If You Love Ella, You’ll Love Ella!
At the Capital Rep,Albany, NY
“If it’s at the Capital Rep, it’s got to be good.”
“The asked me if I could sing the blues.
Of course I could sing the blues.
I lived the blues.
I just didn’t want to wallow in them.”
Ella. A name so familiar, we really don’t even have to add the last name. There can be only one.
Ella, the music medley of Ella Fitzgerald, the First Lady of Song, debuted at the Capital Rep July 24th to a sold out crowd. The crowd came to see one dynamo by the name of Ms. Tina Fabrique, a veteran Broadway singer, and to hear her pour her heart and soul into our collective memory of one of America’s most iconic female jazz and blues performers. And Ms. Tina, as she likes to be called, brought the crowd to not one—but three--standing ovations, in what promises to be one of the leading bio plays of the year. She did not act alone, of course, and was accompanied by an extremely competent quartet of musicians, including Ron Haynes, one of the best trumpeters we’ve ever heard. Haynes also co-counsels as Louis Armstrong in a duet with Ms. Tina, adding his own touch of deep and guttural bass to the performance.
Ms. Tina Fabrique celebrating post performance
opening night at Capital Rep.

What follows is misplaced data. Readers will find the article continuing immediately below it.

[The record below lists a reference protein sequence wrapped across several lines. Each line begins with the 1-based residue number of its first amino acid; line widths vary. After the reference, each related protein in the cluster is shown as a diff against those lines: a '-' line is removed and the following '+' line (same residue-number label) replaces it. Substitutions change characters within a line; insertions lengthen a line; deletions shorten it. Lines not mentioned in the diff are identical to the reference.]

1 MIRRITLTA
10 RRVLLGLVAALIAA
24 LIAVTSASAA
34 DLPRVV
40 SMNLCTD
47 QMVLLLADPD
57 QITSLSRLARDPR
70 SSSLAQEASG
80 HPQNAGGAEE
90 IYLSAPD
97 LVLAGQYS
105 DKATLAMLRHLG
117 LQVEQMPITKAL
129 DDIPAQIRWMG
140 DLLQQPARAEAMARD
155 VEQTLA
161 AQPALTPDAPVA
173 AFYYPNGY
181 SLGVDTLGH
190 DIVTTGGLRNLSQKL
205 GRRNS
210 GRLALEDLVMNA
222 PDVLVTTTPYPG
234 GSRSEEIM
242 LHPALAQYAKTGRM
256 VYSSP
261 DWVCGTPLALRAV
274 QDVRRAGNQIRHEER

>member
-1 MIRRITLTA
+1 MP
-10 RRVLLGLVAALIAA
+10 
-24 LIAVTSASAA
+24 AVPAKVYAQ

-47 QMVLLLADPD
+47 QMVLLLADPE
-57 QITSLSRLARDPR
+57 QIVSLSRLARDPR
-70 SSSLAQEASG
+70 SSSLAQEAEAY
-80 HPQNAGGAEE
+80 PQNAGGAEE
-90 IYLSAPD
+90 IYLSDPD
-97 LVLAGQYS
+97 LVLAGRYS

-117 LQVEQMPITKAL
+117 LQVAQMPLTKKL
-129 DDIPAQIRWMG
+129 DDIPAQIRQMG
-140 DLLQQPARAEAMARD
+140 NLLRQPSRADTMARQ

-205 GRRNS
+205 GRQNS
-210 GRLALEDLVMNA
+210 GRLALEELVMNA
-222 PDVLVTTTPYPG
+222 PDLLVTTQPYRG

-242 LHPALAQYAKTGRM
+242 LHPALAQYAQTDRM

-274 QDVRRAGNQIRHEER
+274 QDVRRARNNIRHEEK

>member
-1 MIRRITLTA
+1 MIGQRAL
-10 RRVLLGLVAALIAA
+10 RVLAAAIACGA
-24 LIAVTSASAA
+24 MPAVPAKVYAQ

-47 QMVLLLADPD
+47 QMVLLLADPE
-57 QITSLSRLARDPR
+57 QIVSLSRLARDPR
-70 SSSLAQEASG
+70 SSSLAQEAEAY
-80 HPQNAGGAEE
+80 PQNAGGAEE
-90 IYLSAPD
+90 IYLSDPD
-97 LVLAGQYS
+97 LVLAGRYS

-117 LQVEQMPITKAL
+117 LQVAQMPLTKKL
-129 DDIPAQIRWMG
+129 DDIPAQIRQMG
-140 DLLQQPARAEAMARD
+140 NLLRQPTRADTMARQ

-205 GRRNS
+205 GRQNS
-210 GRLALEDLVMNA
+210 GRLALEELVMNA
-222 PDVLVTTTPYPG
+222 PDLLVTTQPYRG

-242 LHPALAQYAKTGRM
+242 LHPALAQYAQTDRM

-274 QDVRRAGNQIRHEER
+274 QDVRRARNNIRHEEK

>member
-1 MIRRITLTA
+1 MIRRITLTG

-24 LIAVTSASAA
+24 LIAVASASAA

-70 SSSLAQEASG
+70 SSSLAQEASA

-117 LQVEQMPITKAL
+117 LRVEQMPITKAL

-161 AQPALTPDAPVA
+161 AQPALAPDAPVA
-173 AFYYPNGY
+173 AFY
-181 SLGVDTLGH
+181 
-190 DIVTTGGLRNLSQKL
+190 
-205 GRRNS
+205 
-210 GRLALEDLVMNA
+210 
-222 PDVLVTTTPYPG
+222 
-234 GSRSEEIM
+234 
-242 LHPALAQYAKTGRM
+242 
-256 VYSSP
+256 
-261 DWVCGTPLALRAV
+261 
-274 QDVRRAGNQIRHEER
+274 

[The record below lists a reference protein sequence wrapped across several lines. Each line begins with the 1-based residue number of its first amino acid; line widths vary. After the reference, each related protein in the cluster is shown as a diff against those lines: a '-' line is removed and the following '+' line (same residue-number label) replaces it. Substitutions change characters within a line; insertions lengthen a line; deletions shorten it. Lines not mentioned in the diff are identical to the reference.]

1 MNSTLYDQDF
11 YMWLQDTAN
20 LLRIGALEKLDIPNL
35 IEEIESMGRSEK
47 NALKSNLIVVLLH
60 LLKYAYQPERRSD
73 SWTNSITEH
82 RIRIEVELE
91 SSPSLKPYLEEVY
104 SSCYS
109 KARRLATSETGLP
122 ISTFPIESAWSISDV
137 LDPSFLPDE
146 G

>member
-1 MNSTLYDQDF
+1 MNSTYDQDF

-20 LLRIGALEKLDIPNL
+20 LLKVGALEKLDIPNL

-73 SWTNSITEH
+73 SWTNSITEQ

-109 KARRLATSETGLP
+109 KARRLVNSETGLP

Photo by Richard DiMaggio
Ella Fitzgerald was born April 25, 1917, in Newport News, Virginia. She had a voice that could climb all octaves like a staircase, and bring it together with the blues, jazz, scatting, and any type of sultry romantic music they’d give her. She recorded over 200 albums and 2,000 songs, and worked with such greats as Louis Armstrong, Nat King Cole, Frank Sinatra, Duke Ellington and more, earning 13 Grammy awards along the way. She was always self conscious of her appearance and her weight, but always overcame the insecurities once on stage. Her life from humble beginnings was not without difficulty, and Ms. Tina switches from monologue to song at the drop of a hat, matching song to story, sadness to happiness, with such accuracy and inflection, you hope the real Ella is sitting in the back row listening.
All was not peace and happiness in the life of this star, as fame and fortune took her far away from home and family. Having a career of stardom did take its toll. Ella wanted a child, but couldn’t have one, so her sister let her raise Ray, Jr. But parenthood, like relationships, did not come easy for Ella. “I had trouble. What came so naturally to some mothers remained a mystery to me.” Ella was gone so much, Ray, Jr., was raised by a nanny and would say, “Look, mom, there’s Aunt Ella on t.v.”.
Her complete and official biography can be found here:
Ella ultimately succumbed to diabetes in 1996.
Ella Fitzgerald was a legend, long before the world accepted her as one. Ms. Tina brings her life and music to Capital Rep. This woman can sing—good heavens, can this woman sing. She sings all the greats, including How High the Moon, Love and Kisses, A-Tisket, A-Tasket, Old Black Magic and more. Each showcase song, complete with glorious scatting, is tightly intertwined with scenes and monologues about Ella’s life.
I’ve always said, “If it’s at the Capital Rep, it’s got to be good.” Ella is no exception. If you love Ella, you’ll love Ella.
–by Richard DiMaggio
Book by Jeffrey Hatcher
Conceived by Rob Ruggiero and Dyke Garrison